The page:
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‘Rebalancing education silos’ requires transparent strategic plan
It’s become a typical legislative pattern: The Michigan House passed the state education budget last Tuesday, the Senate passed the legislation Wednesday, and Gov. Rick Snyder began the Detroit Regional Chamber of Commerce Policy Conference on Mackinac Island shortly after noon Wednesday with an announcement of the final school budget in his opening address. Bam!
The $15.1 billion education budget includes small increases in funding for state universities, community colleges and public schools, but it remains far short of the average funding in states across the country — with one big exception: a monumental increase for preschool funding that earns Michigan the top spot.
It is a giant step forward, though the K-12 issue looms like a one-eyed monster as Snyder tries to rebalance “the silos” of preschool, K-12 and higher education into a “streamlined P-20” education system. While it is imperative to capture a child’s appetite for learning beginning at birth, the “silos” that follow remain, but not likely for long. Continued funding cutbacks assure more Michigan public school districts will close their doors. It further paves the path for schools of choice and school funding that is attached to students, not districts.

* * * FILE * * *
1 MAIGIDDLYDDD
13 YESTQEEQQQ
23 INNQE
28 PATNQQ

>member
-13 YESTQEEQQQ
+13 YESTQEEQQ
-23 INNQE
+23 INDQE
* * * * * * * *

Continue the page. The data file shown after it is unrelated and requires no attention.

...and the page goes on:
Snyder was characteristically succinct Wednesday: “It’s about time,” he said from the conference stage.
The Great Start Readiness Program created by Snyder to help coordinate public preschool education opportunities found itself last year overwhelmed and underfunded. “Over the next two years we’ll get rid of the waiting list for preschool,” Snyder said, though that doesn’t acknowledge the estimated 30,000 preschoolers who were left out due to funding insufficiencies and also faced logistical hurdles and poor coordination of services, which must be addressed.
Rebuilding the K-12 “silos” must be balanced, and Snyder should outline a systematic course that balances the fear-fraught debate that only serves to pit like-minded individuals against such planning.
Michigan State Board of Education President John Austin last week penned a guest opinion in the Detroit Free Press noting the hurdle: “Certainly, there is tremendous anxiety about the current push by the governor, the Legislature and their allies to turn public education into a competitive free marketplace,” he wrote, also commenting on the fear that such a for-profit system would continue the funding inequities.
Snyder must address these fears head-on as he prepares for a re-election bid.
Last week, however, Snyder emphasized the need to continue to act swiftly and closed his education remarks noting: “There are jobs waiting.” And on that employers can agree.